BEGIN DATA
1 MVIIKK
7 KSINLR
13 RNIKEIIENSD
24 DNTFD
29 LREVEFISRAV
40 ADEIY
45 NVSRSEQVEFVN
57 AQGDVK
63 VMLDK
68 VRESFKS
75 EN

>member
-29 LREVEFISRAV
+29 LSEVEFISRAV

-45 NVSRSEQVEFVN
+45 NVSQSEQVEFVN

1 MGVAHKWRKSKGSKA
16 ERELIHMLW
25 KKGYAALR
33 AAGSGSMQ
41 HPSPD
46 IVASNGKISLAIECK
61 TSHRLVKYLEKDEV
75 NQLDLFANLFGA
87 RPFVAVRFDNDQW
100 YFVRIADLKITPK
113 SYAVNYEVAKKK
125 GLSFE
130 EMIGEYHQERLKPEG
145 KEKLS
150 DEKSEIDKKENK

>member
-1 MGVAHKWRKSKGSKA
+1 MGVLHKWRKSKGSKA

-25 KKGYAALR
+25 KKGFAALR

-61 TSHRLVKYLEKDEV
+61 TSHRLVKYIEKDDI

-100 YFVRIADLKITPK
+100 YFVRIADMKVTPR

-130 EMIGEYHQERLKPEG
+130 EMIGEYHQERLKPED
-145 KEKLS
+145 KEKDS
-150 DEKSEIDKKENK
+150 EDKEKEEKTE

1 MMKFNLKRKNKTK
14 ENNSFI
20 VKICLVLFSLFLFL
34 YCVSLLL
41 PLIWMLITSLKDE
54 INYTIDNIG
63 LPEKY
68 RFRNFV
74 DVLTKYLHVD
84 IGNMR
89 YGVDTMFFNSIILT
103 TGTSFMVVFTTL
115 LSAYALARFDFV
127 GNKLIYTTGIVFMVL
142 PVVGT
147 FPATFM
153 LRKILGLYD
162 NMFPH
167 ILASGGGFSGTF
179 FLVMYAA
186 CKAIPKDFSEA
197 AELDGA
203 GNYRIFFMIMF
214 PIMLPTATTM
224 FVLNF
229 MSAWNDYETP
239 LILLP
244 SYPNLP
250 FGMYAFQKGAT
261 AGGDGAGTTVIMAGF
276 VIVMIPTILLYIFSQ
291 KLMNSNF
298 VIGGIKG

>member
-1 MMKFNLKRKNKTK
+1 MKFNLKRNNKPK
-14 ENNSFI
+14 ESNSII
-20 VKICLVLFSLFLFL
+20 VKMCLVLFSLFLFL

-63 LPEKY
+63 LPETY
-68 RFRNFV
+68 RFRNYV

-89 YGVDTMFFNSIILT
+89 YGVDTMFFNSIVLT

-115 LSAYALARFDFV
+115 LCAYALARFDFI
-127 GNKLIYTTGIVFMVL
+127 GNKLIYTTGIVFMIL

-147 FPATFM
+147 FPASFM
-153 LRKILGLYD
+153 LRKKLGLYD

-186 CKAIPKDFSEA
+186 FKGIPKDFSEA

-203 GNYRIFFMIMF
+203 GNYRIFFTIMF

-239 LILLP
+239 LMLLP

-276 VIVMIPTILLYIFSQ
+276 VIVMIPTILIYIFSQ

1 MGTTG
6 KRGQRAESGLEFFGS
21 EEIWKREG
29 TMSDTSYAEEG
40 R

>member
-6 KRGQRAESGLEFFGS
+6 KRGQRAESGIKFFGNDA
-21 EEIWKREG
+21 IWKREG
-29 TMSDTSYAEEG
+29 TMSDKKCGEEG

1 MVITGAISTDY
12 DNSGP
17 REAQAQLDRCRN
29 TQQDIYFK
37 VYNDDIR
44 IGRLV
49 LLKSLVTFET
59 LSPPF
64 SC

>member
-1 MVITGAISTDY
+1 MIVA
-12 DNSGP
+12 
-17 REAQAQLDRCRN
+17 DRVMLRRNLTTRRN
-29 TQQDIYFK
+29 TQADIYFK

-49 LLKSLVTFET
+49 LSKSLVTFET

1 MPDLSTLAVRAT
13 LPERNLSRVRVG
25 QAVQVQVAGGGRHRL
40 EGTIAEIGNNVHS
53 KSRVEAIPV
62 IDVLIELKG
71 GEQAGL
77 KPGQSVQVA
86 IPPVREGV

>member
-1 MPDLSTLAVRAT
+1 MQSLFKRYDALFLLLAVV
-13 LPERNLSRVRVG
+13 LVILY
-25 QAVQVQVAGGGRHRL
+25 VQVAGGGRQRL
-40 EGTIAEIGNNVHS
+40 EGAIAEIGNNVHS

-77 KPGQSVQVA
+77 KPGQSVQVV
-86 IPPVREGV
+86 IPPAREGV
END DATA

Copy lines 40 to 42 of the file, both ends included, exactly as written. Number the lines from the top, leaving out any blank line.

+100 YFVRIADMKVTPR

-130 EMIGEYHQERLKPEG
+130 EMIGEYHQERLKPED